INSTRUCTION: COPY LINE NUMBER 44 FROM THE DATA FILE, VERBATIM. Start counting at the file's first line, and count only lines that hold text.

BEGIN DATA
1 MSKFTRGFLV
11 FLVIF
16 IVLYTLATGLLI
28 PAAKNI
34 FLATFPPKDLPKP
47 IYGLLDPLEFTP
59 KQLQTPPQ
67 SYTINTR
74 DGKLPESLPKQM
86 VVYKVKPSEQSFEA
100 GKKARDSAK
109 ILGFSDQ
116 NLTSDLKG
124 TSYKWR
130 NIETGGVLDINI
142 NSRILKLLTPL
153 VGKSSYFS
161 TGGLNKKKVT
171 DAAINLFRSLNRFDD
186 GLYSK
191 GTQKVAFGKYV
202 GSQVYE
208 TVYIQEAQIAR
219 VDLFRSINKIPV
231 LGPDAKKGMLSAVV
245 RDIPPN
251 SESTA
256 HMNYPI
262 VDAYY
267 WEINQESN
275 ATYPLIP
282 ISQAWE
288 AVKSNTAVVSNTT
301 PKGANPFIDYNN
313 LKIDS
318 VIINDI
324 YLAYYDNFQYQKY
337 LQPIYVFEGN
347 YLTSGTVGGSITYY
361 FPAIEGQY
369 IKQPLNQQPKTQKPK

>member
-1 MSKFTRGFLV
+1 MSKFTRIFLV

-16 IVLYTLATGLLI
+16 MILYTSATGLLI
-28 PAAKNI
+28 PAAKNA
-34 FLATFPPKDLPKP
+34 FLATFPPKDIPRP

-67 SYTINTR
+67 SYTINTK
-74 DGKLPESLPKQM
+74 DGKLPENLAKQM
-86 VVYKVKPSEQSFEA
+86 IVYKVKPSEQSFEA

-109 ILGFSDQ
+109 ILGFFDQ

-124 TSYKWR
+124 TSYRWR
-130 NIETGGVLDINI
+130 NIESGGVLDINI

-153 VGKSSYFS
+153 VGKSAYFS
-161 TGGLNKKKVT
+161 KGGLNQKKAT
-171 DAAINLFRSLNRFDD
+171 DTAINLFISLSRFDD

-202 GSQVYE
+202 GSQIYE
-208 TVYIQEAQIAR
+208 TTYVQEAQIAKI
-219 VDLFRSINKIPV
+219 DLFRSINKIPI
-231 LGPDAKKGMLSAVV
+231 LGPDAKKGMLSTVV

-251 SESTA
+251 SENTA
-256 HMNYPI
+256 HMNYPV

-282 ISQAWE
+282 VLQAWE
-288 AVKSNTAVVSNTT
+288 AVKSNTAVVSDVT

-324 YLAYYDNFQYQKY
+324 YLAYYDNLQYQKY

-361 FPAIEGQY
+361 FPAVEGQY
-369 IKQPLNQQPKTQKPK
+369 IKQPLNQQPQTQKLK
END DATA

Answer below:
+1 MSKFTRIFLV